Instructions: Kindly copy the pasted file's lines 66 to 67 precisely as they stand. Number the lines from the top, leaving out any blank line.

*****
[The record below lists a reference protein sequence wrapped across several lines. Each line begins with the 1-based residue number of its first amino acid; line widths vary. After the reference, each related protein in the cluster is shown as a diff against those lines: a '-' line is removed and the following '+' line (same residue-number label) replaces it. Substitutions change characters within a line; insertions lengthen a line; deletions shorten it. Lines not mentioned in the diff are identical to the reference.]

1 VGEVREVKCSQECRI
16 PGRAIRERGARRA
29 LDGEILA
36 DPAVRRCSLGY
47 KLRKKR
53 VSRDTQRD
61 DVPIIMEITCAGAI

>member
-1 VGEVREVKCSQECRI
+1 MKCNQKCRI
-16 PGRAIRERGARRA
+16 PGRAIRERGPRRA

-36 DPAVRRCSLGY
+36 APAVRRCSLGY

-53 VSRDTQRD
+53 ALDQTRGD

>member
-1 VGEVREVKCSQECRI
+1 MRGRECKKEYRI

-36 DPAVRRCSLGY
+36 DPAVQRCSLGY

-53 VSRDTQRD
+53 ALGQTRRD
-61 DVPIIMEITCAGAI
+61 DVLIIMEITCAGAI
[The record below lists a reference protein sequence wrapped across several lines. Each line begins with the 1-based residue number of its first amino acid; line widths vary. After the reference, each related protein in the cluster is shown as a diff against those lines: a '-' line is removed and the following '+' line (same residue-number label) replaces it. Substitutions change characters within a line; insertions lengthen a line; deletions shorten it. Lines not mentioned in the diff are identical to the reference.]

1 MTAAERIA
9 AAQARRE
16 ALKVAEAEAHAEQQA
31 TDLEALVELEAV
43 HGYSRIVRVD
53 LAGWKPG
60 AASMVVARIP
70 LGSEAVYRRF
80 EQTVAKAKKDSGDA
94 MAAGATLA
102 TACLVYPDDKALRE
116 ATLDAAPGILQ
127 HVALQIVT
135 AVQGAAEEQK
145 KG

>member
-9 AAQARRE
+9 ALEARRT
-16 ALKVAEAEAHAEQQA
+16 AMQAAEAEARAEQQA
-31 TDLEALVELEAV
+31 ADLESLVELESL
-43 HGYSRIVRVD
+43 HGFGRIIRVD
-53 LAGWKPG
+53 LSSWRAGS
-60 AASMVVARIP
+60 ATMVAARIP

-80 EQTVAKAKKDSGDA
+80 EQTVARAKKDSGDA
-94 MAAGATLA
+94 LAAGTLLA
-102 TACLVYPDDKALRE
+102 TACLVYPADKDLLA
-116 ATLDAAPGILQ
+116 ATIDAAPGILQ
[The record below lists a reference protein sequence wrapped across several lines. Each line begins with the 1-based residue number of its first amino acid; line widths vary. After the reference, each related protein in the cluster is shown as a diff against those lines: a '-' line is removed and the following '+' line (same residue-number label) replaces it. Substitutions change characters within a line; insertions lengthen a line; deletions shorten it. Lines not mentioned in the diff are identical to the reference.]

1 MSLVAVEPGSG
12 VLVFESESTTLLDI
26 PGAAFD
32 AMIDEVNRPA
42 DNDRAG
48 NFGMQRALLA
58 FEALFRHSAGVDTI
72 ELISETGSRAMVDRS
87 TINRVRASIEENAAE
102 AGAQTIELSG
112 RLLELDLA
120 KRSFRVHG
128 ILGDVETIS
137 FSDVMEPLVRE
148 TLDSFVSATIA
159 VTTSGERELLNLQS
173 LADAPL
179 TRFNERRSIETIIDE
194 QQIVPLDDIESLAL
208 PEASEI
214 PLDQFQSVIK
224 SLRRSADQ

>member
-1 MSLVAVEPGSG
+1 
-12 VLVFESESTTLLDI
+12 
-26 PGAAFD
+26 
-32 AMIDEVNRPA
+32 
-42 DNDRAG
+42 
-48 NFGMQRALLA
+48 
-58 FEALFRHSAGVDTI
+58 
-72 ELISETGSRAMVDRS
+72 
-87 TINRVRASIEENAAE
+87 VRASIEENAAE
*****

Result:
12 VLVFESESTTLLDI
26 PGAAFD